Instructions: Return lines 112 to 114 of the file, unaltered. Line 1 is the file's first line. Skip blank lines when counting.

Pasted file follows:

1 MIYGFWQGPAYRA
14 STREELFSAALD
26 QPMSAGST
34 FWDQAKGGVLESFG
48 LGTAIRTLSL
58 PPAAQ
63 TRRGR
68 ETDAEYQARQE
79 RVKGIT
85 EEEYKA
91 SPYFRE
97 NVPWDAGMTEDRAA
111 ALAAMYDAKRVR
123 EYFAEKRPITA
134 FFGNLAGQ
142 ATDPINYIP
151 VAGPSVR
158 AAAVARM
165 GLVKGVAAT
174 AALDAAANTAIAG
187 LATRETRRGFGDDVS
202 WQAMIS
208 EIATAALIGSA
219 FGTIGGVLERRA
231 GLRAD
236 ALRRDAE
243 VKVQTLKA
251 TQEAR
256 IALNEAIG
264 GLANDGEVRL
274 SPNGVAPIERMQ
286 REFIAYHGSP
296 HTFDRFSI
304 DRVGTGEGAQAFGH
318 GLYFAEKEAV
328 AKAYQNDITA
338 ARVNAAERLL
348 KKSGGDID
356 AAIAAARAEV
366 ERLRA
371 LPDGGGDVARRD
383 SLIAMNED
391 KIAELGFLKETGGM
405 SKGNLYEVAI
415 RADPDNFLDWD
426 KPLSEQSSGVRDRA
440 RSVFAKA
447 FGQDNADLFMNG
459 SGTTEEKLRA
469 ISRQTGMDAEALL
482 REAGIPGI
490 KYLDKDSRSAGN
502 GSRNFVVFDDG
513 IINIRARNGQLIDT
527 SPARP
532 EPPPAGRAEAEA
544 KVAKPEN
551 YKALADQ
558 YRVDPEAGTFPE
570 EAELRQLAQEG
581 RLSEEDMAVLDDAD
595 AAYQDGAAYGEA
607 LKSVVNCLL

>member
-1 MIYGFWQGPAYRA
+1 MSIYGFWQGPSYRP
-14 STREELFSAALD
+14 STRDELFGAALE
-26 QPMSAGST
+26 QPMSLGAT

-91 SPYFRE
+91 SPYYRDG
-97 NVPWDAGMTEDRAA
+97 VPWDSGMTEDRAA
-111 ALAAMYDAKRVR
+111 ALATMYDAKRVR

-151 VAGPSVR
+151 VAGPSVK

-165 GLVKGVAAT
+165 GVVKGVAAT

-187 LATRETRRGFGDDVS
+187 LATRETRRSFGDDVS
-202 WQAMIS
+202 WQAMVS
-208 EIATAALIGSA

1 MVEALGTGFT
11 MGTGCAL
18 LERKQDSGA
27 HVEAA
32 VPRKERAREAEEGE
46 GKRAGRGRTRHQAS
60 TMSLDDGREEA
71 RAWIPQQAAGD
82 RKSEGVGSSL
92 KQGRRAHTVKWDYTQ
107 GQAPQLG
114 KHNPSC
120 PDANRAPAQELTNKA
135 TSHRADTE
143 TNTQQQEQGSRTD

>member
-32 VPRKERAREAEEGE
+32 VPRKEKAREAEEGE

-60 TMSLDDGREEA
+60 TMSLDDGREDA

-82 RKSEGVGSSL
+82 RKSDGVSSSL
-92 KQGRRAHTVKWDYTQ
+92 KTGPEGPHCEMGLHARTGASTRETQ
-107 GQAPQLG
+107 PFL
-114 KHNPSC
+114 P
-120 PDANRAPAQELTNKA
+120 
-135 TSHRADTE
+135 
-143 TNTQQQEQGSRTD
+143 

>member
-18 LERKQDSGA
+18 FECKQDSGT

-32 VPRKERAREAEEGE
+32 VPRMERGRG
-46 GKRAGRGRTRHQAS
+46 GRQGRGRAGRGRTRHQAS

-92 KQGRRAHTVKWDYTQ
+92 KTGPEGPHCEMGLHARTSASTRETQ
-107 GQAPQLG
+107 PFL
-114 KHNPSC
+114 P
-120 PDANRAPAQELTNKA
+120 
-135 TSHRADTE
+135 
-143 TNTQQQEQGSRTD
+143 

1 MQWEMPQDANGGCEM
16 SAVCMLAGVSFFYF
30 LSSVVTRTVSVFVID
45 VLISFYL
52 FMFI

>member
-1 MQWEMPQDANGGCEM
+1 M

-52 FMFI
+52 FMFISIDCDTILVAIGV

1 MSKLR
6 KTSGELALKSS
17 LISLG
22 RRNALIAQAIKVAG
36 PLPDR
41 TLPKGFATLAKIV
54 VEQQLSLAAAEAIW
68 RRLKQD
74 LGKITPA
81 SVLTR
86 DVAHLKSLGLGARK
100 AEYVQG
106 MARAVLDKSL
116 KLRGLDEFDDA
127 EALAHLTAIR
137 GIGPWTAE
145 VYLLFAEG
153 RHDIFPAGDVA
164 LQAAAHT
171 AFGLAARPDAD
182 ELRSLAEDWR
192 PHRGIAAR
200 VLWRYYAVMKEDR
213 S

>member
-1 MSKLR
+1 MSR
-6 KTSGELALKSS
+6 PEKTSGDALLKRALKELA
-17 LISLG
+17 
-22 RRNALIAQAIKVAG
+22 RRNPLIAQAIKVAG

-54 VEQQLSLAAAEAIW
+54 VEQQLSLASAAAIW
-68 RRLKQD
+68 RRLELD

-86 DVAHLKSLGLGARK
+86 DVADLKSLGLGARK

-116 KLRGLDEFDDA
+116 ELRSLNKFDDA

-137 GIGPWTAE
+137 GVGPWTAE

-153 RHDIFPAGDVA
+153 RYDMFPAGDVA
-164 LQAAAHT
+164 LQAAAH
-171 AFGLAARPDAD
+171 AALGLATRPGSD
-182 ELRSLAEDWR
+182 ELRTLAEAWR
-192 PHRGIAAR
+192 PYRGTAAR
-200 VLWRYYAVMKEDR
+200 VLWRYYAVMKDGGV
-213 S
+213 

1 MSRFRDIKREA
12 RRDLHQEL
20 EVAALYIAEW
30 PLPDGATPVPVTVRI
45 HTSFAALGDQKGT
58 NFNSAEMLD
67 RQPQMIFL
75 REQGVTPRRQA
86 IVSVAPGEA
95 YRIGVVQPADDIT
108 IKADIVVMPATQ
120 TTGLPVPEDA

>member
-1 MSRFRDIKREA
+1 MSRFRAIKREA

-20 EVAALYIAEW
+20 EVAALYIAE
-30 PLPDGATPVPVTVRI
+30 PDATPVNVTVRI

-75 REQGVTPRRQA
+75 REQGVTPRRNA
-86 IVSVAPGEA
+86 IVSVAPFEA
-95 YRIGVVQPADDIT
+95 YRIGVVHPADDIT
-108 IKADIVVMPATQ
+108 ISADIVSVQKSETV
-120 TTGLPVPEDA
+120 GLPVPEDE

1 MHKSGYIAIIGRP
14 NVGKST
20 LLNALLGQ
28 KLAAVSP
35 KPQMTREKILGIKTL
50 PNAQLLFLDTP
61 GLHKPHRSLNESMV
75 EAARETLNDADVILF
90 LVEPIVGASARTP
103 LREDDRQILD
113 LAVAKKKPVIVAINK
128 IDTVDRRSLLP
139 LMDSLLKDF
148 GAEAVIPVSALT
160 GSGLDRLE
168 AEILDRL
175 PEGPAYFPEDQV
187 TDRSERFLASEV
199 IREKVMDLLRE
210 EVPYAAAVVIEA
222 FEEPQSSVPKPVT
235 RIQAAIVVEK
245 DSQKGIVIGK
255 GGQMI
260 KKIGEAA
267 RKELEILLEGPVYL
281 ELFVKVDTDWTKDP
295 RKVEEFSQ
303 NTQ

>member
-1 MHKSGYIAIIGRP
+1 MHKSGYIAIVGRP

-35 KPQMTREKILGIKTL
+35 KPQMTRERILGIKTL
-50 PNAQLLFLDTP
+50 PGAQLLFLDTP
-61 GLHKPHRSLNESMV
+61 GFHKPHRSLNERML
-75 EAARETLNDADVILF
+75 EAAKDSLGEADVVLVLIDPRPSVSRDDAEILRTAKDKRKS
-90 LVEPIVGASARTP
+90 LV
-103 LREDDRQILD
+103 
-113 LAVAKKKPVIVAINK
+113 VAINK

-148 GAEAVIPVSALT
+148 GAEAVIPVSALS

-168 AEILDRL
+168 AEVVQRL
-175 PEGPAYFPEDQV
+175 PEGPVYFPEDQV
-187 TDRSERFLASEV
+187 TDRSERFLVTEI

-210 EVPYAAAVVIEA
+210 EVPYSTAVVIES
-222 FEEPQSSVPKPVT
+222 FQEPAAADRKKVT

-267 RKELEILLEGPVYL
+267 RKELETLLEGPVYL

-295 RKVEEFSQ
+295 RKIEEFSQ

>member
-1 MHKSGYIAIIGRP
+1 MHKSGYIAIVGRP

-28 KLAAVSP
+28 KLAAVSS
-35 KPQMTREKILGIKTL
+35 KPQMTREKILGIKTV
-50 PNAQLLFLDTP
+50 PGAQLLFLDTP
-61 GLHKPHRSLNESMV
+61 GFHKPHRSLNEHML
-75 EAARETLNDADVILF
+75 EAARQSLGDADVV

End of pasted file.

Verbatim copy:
-114 KHNPSC
+114 P
-120 PDANRAPAQELTNKA